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The Brief Life of the First Oceanic Hotel
 

Oceanic Hotel and MV Thomas Laighton

Opening, closing, & reopening

In the summer of 1873 John Poor personally hosted a private charter and sumptuous banquet for members of the press corps. After coffee and cigars and many hearty toasts, the reporters were treated to a tour of the recent ax murder site on Smuttynose. Then they went cod fishing or yacht sailing. A grand "hop" with a live orchestra topped off the evening. In the spirit of friendship, Mr. Poor invited Appledore Hotel proprietor Oscar Laighton and 150 of his guests to dance the night away in the grand Oceanic ballroom.

That summer saw the arrival of a number of sleek racing yachts at the Shoals including the famous Fleetwing, reportedly worth $60,000. According to the Portsmouth Journal, local boat clubs were forming and racing in the region. John Poor cleverly enhanced his media blitz by contacting yacht clubs up and down the New England coast to authorize a race of his own. The result in 1874 was the first Gosport Regatta. More than 50 boats entered the 13-mile race from Star Island to Boon Island in Maine and back. The race was expanded and repeated in 1875 with a large solid silver punch bowl as the prize. The first official winner was the yacht America, for which the famous America's Cup race later took its name.

Oceanic Hotel circa 1873 / Portsmouth Athenaeum photo

But not everyone welcomed the Shoals new cosmopolitan image. A few mourned the loss of the ancient fishing village. According to Celia Thaxter biographer "Rozzie" Thaxter of Kittery, this new wave of city tourists left much to be desired. "So many noisy and objectionable people came to the new Oceanic Hotel,"  Thaxter wrote, "the more discriminating guests moved to the Appledore House where the atmosphere continued one of refinement and culture."

John Poor's hotel went up in smoke when it was struck by lightning at 3 a.m. on November 11, 1875.  Only two workmen were living in the building and they reportedly leapt from a window to safety. With no one to fight the fire, the wooden building was consumed within an hour. The Downs family, the only Gosport fishers left on Star Island, had to flee from their nearby house in their night clothes. They preserved only a featherbed and a gun. John Downs lost his barn too, but saved a cow and a hog.  Miraculously, no one was injured.

John Downs had an insurance policy and rebuilt his damaged home. John Poor, after a serious investigation, also received a hefty payment from his insurance company. The Oceanic was quickly rebuilt, but not in the same spot or with the same quality of design. Workmen built another main lobby and dining room, then adapted the three surviving small hotels formerly owned by the Caswell brothers. The old Atlantic and Gosport and Caswell Houses are part of the Oceanic Hotel complex today.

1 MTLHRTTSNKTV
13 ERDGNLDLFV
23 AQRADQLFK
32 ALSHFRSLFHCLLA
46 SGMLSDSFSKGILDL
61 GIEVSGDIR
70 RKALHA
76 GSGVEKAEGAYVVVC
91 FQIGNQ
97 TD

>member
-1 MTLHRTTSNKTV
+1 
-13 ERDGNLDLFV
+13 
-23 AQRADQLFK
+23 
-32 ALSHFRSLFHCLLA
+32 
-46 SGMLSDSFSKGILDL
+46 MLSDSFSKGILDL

Oscar and Cedric Laighton purchased Star Island and the Oceanic from  John Poor in 1876 and ran both islands, but their success faded after the death of sister Celia in 1894.  By 1897 when hundreds of Unitarians held the first of many annual conferences in the Oceanic, the Laightons were in financial freefall. Cedric died in 1899 and the bank foreclosed on Oscar’s mortgage.

After years of summer conferences at the Isles, Boston-based Unitarians and Congregationalists formed the Star Island Corporation. In 1916, to prevent the bank from selling off the property to a commercial resort company, they took over the hotel and island. Now located in downtown Portsmouth, the Star Island Corporation runs a welcoming “vintage” hotel on a rocky island. The scene is hauntingly similar to the way it appeared when the second Oceanic opened in 1875.

 

Copyright © 2013 by J. Dennis Robinson, all rights reserved. Robinson’s history column appears in the Portsmouth Herald every other Monday and exclusively online at his independent Web site SeacoastNH.com. He is the author of 11 books including UNDER THE ISLES OF SHOALS. Portions of this article will appear in his next book on the 1873 Smuttynose murders, now in progress.

 

 

 

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